Helium is scamming writers anyways. They closed my account for “unusually high earnings”. I had 100 articles with them, and they averaged 3 cents a day. My Twitter accounts have hundreds of thousands of followers, so how is that to be considered unusually high?

    Plus, after my account was closed, they proceeded to sell my articles, and I do not get any of that money? That is outright THEFT.

    The folks at Helium are just a bunch of crooks in my eyes.

  11. Helium CEO defends finder's fee, dishes on freelance opportunities | WordCount

    […] the contract that the content site Helium uses for its Content Source custom publishing business in this post. The clause stipulates that publishers who find freelancers through Helium to write or edit stories […]

  12. Jenn Mattern

    Mark – I’d have to question how many actually noticed the clause. Not complaining about it doesn’t automatically mean they’re okay with it.

    And you mention a specific use case — a client hires a specific writer through you and then tries to hire them independently. But that is not what your contract language says. It says if they hire writer A from you, they cannot hire ANY Helium writer without paying you. What you may intend by it is irrelevant. What matters is what the terms actually say.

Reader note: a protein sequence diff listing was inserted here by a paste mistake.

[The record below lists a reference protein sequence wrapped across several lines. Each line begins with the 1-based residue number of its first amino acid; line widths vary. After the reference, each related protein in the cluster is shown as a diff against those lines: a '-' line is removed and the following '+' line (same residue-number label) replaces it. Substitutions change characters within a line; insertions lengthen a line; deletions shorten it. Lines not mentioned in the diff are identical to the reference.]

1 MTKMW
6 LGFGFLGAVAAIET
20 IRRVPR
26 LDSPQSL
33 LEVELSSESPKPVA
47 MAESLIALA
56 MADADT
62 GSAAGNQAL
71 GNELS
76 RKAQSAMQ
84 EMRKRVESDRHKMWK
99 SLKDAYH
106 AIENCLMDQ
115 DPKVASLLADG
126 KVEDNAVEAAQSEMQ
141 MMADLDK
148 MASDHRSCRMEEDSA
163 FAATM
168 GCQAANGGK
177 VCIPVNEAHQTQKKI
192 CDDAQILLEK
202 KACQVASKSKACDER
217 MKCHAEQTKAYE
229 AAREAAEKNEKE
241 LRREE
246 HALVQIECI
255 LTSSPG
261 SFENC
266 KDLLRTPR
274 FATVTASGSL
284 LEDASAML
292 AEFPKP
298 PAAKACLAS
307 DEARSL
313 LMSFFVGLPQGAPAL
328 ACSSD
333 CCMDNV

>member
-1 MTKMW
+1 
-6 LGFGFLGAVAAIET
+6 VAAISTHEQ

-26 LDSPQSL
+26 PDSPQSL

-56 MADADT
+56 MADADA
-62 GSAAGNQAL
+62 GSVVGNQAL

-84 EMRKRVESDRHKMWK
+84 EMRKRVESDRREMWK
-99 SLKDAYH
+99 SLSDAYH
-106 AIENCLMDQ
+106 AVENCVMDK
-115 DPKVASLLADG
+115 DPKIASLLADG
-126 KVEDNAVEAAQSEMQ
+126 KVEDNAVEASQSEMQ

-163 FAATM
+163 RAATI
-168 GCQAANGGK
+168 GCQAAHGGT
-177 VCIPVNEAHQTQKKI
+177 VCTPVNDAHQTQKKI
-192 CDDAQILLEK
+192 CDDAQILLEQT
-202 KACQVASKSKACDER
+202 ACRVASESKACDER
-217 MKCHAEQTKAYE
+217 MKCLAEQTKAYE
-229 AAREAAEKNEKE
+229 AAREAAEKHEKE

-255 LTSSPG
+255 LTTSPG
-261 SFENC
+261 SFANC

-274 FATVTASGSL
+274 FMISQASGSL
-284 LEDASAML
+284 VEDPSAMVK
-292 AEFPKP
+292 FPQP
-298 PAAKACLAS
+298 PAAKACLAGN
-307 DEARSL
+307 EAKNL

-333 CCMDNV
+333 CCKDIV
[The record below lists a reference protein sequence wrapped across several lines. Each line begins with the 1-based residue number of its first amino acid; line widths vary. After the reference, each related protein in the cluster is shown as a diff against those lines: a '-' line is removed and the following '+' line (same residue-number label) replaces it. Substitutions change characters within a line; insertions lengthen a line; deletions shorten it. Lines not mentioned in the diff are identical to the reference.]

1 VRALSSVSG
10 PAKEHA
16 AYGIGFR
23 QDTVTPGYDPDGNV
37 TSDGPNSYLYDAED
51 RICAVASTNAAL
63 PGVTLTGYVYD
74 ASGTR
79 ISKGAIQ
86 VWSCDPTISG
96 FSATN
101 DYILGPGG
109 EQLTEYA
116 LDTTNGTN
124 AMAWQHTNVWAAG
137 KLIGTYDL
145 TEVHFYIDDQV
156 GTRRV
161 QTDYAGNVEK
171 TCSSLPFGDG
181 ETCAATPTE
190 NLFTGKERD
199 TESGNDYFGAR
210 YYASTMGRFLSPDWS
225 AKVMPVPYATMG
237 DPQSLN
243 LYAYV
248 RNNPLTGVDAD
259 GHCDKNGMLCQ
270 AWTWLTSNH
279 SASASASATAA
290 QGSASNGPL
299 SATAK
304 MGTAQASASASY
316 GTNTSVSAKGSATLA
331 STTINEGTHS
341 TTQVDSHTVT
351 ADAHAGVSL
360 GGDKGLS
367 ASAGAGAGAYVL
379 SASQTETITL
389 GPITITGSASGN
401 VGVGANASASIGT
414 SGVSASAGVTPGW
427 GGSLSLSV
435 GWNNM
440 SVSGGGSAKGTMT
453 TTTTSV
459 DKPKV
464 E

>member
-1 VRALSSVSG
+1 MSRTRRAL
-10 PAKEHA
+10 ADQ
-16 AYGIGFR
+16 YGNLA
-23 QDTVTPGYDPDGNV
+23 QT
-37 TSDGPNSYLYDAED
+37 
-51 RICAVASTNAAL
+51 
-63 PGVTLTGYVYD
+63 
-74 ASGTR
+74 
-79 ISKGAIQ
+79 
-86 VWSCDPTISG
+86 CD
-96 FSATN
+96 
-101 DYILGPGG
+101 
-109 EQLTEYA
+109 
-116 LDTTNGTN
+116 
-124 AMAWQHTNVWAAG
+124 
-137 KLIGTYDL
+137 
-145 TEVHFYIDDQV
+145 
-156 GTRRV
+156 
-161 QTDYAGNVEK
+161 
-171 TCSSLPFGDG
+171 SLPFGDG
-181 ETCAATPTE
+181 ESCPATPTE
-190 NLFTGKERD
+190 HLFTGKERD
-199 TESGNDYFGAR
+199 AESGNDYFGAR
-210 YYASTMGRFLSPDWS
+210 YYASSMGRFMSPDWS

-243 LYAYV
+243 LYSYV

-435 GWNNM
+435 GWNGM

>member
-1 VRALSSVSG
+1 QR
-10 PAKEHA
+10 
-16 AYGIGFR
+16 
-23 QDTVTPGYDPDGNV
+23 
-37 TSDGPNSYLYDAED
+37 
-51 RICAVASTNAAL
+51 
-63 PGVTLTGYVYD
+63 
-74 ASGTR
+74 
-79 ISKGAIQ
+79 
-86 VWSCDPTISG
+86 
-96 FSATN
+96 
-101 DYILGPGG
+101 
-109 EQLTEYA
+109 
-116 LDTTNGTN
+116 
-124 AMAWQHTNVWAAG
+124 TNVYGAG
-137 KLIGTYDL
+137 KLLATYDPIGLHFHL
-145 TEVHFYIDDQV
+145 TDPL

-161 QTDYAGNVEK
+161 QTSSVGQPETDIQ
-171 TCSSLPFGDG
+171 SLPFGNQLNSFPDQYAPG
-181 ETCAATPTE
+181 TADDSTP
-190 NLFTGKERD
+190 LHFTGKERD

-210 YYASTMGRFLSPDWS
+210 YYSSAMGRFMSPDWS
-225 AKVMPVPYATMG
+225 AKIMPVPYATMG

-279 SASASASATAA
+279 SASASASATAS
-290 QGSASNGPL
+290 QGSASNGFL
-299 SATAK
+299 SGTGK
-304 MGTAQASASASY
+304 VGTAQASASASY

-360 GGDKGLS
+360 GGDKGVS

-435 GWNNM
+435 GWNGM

You may think you provide a “value add” worth $10k. I do not. Many writers working for Helium have already built their own platforms. They’re business owners as well. And in a freelance capacity, you cannot introduce blanket limits on who they may work for under what conditions. They aren’t employees. And because they’re not your employees, you do not serve the role of employment agency, which you’re trying to compare Helium to in order to justify an absurd fee. Personally, I don’t care what you charge buyers. I care that you’re overstepping your bounds by trying to exercise undue control over independent contractors.

    And really, I find it odd at best that you’re talking about a $10k fee when you admit clients can’t pay professional rates to the actual contractors in question. It sounds like there are some major market problems there or we have yet another company trying to make a buck off the backs of poorly paid creative professionals.

    To other folks saying the contract language didn’t mention writers not being able to contact publishers, that’s not the case. It’s just tucked away in there, set apart from other info. Even though the language clearly deals with freelance assignments, they stuck it away from the other freelance gig mention and put it under “stock content.”

    “You agree not to initiate a contact with the publisher directly. Publishers are working with Helium because they do not have the time to work individually with freelancers. Your contacting a publisher directly will not reflect well on you and will endanger the future of this publisher working with Helium to provide assignments to many of our writers.”

  13. Gary Davis

    I’m not an attorney but in my opinion it’s a clause that cannot be enforced. Helium is trying to create “cosmic justice.” The fact is in business there is risk and Helium is trying to take a business which promises risk and create their own safety net. Companies can find “matchmakers” who will not pull such a disgusting stunt. Helium’s position should put them out of this business but then what do you expect from a company who has site articles rated by other writers with no concern for their knowledge.